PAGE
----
When a stock's share price is lower than a North Dakota thermometer in February, investors tend to give it the cold shoulder. But as the market warms to a stock's prospects, its price can heat up in a hurry. Alas, you can rarely tell that a stock is melting investors' hearts until after it's made that upward leap.

Taking the market's temperature
But Motley Fool CAPS' proprietary ratings, aggregated from the opinions and accuracy of 170,000-plus members, offer a great way to monitor investor sentiment. Following a CAPS rating trend can help us determine the best time to invest. Let's look at previously rated one- or two-star companies that have recently enjoyed a bump in investor confidence and see whether they're truly heating up -- or headed back to the deep freeze.

Company

CAPS Rating
(out of 5)

Recent Price

EPS Estimates 
(This Year-Next Year)

Best Buy (NYSE: BBY)

***

$34.00

$3.31-$3.61

Cray (Nasdaq: CRAY)

***

$7.47

$0.22-$0.40

F5 Networks (Nasdaq: FFIV)

***

$108.38

$2.84-$3.55

Source: Motley Fool CAPS.

Obviously, this is not a list of stocks to buy -- just a starting point for further research. Yet if some of the best investing minds are taking notice of these stocks, maybe we should too. 

Caution: Contents may be hot
Although e-commerce spending jumping 12% from the year-ago period in November and December as consumers shopped via their computer keyboards instead of hitting the bricks-and-mortar operations, that wasn't enough to mollify investors who sold down Amazon.com's (Nasdaq: AMZN) stock the other day because they said first-quarter operating profits would fall. comScore said online shopping hit a record of $32.6 billion this past holiday season as Cyber Monday saw a 16% year-over-year jump in spending, breaking through the $1 billion threshold for the first time ever.

Those kinds of numbers were what sent electronics superstore Best Buy tumbling in December after it said its bet on a new big-screen TV upgrade cycle was flatter than the 3-D and Internet-ready TV screens it was trying to sell. RadioShack also ran into static as a result.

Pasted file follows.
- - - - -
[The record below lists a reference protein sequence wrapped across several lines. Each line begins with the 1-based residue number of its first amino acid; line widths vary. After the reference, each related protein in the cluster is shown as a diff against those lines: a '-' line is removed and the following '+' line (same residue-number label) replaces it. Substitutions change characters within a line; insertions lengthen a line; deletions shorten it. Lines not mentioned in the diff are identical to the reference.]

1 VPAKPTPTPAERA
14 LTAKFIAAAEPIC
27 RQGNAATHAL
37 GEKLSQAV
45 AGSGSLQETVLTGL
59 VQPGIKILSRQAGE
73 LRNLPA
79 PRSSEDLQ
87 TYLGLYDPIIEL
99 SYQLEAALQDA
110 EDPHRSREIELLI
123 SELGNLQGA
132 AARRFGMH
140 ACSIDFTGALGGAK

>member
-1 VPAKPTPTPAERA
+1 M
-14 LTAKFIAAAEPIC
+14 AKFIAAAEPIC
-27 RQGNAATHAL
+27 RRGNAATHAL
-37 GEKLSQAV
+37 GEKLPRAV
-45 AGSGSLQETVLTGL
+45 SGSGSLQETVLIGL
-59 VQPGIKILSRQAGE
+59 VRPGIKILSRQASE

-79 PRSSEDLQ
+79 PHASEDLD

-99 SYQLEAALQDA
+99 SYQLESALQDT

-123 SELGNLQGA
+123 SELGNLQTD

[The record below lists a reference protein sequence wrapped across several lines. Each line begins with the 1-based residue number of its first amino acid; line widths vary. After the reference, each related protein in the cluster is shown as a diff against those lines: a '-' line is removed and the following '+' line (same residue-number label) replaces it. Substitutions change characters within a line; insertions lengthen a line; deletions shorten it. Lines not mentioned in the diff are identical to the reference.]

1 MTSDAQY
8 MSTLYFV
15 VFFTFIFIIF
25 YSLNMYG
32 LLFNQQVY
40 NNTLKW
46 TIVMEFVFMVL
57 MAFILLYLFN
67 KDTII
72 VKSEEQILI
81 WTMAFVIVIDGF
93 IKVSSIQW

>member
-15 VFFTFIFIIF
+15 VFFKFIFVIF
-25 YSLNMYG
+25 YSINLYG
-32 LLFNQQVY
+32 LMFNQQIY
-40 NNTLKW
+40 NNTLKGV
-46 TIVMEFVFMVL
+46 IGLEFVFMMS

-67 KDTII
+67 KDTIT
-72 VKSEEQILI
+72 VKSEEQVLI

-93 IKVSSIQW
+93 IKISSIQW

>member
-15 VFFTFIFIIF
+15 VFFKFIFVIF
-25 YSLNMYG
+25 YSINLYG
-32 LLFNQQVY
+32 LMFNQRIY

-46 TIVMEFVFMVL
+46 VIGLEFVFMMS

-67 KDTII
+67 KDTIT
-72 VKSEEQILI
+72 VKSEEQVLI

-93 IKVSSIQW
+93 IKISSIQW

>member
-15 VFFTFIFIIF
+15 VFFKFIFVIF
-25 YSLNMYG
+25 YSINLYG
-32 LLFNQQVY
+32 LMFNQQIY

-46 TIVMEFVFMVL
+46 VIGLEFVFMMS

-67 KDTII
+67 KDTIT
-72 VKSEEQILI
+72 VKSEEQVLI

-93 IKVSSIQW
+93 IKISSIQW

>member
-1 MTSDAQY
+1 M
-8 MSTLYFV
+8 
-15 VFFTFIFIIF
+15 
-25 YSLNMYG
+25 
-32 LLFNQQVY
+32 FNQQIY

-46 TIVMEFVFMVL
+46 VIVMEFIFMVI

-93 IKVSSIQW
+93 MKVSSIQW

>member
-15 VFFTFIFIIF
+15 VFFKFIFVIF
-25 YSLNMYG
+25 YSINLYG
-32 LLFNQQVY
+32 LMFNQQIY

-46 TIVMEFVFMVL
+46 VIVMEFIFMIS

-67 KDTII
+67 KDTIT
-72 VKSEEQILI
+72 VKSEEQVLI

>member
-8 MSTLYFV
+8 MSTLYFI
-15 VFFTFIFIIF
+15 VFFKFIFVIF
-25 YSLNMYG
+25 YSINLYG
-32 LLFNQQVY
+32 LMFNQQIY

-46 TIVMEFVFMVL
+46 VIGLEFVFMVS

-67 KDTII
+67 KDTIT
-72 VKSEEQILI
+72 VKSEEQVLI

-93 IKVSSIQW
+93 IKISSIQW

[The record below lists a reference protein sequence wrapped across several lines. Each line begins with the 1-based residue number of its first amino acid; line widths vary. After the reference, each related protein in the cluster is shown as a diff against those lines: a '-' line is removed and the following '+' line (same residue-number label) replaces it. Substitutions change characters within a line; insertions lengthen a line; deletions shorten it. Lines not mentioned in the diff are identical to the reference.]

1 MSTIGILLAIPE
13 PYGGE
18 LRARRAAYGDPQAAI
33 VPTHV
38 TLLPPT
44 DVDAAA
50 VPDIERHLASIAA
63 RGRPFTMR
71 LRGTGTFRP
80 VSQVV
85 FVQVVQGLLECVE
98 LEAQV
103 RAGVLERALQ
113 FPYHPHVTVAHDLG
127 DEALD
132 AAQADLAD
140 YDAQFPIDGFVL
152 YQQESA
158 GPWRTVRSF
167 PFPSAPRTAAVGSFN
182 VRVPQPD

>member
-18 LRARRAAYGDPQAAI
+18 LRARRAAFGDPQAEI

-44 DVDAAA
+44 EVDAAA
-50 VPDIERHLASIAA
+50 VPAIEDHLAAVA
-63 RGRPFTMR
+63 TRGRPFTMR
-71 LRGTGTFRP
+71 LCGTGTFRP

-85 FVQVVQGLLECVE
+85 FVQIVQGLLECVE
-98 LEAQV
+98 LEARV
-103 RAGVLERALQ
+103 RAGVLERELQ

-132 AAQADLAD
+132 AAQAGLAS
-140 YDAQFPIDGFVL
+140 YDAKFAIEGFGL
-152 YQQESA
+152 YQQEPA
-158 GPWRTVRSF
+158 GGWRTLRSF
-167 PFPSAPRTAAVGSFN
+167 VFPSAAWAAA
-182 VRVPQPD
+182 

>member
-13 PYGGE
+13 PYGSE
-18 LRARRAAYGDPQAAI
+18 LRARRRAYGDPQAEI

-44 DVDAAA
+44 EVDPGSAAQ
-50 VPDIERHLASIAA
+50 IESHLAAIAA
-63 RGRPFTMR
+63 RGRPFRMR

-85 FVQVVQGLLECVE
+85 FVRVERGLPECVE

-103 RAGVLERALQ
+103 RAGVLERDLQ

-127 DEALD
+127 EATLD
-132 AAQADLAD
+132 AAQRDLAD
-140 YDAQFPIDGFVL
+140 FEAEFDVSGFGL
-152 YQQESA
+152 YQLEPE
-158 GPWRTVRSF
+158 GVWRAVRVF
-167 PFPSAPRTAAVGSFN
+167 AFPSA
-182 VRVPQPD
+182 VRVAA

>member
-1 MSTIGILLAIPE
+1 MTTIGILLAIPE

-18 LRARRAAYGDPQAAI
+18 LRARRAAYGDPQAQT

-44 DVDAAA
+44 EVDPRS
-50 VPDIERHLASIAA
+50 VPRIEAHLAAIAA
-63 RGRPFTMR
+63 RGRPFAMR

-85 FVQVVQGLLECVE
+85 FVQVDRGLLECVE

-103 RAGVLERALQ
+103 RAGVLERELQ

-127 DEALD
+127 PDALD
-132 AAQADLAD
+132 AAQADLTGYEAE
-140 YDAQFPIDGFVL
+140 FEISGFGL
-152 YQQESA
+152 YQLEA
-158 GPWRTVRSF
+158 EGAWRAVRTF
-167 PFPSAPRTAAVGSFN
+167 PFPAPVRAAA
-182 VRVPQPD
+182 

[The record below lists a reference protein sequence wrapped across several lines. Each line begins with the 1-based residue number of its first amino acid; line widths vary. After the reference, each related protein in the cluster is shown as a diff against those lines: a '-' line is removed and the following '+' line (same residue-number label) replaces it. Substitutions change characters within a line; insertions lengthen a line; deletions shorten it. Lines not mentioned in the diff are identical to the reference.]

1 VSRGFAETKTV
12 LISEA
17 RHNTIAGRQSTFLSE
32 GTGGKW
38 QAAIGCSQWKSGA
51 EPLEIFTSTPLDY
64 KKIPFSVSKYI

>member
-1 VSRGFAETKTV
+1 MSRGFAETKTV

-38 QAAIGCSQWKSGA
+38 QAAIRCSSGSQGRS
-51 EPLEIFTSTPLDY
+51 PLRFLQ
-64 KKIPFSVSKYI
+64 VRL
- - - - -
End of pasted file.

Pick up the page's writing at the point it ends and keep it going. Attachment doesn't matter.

Yet while All-Star CAPS member SlothropsMonkey ultimately sees Amazon as the better bet in the battle against Best Buy, Sparticus501 says the market's reaction to the news is overdone and the electronics retailer's new, lower price is a bargain:

This stock is too cheap. Consumers may like to order things online, but most still want to go and physically touch and see what they are buying, especially electronics. BBY is set to dominate this market, with the cheapest prices and the widest selection of all sorts of hands on products. There biggest competitor, Circuit City, is gone. This stock will make money over the next two years.

Not your father's abacus
Supercomputer maker Cray is rising in the estimation of CAPS members who like its forecast of profitability for 2010 and the expectation that 2011 will be just as good. While China has surpassed U.S. companies in producing the fastest supercomputers, taking the No. 1 slot of the top 100 fastest for the first time ever, Seattle-based Cray is still doing a brisk business (well, "brisk" for supercomputers anyway). It has two of its new XE6 behemoths shipping later this year indicating the sales and profits forecast it issued will be backweighted to the second half of the year.